Joe Hanel/Durango Herald file photo
Joe Hanel/Durango Herald file photo
DENVER – Republicans will rally in Tampa, Fla., this week to nominate Mitt Romney to reclaim the White House for the Grand Old Party.
But some local delegates don’t want to go along with the carefully crafted plan for the Republican National Convention.
Five activists from Southwest Colorado will join more than 4,000 others from around the country as delegates and alternates, but three of the local people will be there to support Texas congressman Ron Paul.
Todd King, a delegate from Lewis, is one of the holdouts, and he’s adamant about not climbing on the Romney bandwagon.
“Romney is essentially the author of Obamacare. I’m not in favor of socialism, whether it comes under the Democratic banner or the Republican banner,” King said.
Modern political conventions have become tightly scripted television events. But they used to be spirited contests to choose each party’s nominee for president.
Technically, they still do pick the nominee. Republicans will count votes from all the states Monday night, and Romney will accept the nomination Thursday night.
It’s a given that Romney will win the nomination easily. But Paul’s campaign had tried to at least get his name placed into nomination by quietly stacking state conventions with his supporters.
At one point this summer, it looked like Colorado could be one of the dissident states that rain on Romney’s parade. At the Republican state convention in April, a coalition of Paul and Rick Santorum supporters blocked Romney from winning a majority of Colorado’s 36 delegates. The same coalition elected its leader, Weld County Commissioner Sean Conway, to be Colorado’s delegation chairman.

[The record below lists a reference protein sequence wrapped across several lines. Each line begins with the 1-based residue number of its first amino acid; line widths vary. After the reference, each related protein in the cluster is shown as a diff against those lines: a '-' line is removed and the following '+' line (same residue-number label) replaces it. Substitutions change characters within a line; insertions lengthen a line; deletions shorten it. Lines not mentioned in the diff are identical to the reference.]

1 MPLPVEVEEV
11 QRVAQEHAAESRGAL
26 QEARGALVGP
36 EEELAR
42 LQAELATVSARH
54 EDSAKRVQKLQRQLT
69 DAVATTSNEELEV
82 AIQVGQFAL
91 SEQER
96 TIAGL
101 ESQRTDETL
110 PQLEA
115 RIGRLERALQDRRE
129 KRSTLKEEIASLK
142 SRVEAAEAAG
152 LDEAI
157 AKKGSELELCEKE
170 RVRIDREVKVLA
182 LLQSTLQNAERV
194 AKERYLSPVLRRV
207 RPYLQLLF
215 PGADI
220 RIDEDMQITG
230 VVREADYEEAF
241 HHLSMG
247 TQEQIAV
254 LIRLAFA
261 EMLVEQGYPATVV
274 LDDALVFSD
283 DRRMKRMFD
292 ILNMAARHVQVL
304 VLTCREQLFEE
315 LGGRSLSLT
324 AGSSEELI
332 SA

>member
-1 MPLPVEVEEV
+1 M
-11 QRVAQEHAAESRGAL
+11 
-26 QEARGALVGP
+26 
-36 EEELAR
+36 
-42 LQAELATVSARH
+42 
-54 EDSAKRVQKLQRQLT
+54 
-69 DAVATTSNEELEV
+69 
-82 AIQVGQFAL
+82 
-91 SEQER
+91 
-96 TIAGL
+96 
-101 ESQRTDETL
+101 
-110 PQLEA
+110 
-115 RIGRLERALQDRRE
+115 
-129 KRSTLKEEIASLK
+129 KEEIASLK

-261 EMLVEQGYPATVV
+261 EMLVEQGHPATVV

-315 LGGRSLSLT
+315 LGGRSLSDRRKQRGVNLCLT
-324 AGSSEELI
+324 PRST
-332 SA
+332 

During the summer, though, Romney’s campaign has worked to get as close to a unanimous vote for its man as possible. Conway, a delegate for Santorum, has tried to bridge the gap between the competing factions in the Colorado delegation.
“We’re there because of a deep, abiding concern for the future of our country,” Conway said.
Paul has a devoted following because he proposes a much smaller role for the federal government. He would end the Federal Reserve and five Cabinet departments – Energy, Housing and Urban Development, Commerce, Interior and Education. He also opposes most foreign military intervention, and he would end the government’s role in airport security.
Romney’s pick of Paul Ryan for vice president helped win over many conservatives who were skeptical of Romney’s dedication to their ideals, Conway said.
In a concession to Paul supporters, convention organizers gave a prime-time speaking slot to his son, Kentucky Sen. Rand Paul, on Monday night, and Tuesday will feature a video tribute to Ron Paul.
But not everyone is convinced.
Paul’s supporters say they are playing a long game and are willing to sacrifice Republican unity in 2012 for greater gains in 2016.
They take inspiration from the year 1976, the last time a Republican Party insurgent challenged the presumed nominee at the national convention. Gerald Ford was president, but he had to fight off a challenge from an up-and-coming conservative named Ronald Reagan.
Ford lost to Democrat Jimmy Carter, but Reagan was elected president in 1980 and ushered in a new era of conservative politics that has colored the Republican Party ever since.
Conway, who plans to support Romney, said the energy he felt as a young activist in 1976 has returned this year.
“Half our delegation was never involved in politics two years ago. This is a very new group – diverse, young and, I think, the future of the Republican Party,” Conway said.